The American Sociologist

, Volume 38, Issue 3, pp 288–293 | Cite as

Communicating Research to Policymakers

  • Ronald C. WimberleyEmail author
  • Libby V. Morris


This piece offers suggestions based on some things we expected to learn and from some things we did not expect to learn about communicating research to congressional policymakers. Some of these are insider discoveries from working as a professional staff member for a joint committee of the US Senate and the US House of Representatives. Other things we learned came largely as surprises from attempts to provide basic information and issue awareness about socioeconomic conditions in the Southern Black Belt directly to the Congress as well as indirectly through public interest and grassroots groups. One of the surprising discoveries, working professionally both on the inside of Congress and on the outside as social scientists, is how well social interaction actually works. And there were other surprises as well.


Communicating research results Southern Black Belt Congress Policymakers Grassroots groups Interest groups 


  1. Wimberley, R. C., Morris, L. V., & Bachtel, D. C. (1991). Agriculture and life conditions in the Land-Grant Black Belt: Past, present, and policy questions. In: N. Baharanyi, R. Zabawa, A. Maretzki, & W. Hill (eds.), Public and private partnership for rural development (pp. 33–48). Tuskegee University.Google Scholar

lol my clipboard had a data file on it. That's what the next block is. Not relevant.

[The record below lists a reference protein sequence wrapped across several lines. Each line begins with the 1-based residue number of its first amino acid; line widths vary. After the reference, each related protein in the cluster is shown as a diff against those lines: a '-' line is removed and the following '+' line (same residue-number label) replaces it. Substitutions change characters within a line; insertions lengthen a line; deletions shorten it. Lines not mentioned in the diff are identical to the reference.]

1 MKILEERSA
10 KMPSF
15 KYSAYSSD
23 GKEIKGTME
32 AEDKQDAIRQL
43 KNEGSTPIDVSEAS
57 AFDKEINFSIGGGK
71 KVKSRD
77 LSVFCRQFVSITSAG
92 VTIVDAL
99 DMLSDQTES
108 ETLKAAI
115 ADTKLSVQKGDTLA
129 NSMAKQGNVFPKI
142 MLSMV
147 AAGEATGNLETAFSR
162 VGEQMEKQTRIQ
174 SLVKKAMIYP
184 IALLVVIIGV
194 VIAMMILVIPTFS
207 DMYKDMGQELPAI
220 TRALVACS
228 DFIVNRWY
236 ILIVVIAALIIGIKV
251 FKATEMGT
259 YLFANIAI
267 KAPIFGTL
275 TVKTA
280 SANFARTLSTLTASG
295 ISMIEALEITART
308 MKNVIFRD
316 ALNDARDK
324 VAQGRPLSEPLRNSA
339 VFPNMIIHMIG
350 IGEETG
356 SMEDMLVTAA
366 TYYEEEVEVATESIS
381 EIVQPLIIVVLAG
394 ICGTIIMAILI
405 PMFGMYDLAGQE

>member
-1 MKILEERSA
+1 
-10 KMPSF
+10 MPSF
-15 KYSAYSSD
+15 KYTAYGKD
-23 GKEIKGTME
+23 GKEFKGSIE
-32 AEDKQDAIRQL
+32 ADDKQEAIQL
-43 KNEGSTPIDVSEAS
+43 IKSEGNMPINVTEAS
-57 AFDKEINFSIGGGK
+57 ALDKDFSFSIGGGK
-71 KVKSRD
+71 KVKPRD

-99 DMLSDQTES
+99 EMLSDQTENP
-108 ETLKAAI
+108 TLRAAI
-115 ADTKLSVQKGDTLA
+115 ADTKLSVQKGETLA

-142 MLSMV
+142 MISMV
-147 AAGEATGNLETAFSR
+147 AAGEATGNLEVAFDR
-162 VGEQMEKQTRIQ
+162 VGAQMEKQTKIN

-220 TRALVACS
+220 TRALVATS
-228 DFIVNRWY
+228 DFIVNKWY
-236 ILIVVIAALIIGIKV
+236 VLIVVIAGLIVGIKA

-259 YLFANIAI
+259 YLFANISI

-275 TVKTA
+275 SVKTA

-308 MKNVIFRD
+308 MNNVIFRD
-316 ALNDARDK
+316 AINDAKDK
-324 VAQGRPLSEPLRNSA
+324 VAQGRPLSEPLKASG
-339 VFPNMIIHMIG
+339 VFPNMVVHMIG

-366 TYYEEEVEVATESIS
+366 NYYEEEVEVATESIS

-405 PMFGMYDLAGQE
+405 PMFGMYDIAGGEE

2. Wimberley, R. C., Morris, L. V., & Bachtel, D. C. (1996). The Southern Black Belt in National Perspective. Poster/map. North Carolina State University.Google Scholar
  3. Wimberley, R. C., & Morris, L. V. (1997). The Southern Black Belt: A National Perspective. TVA Rural Studies.Google Scholar

Copyright information

© Springer Science + Business Media, LLC 2007

Authors and Affiliations

  1. 1.Department of Sociology and AnthropologyNorth Carolina State UniversityRaleighUSA
  2. 2.The University of GeorgiaAthensUSA

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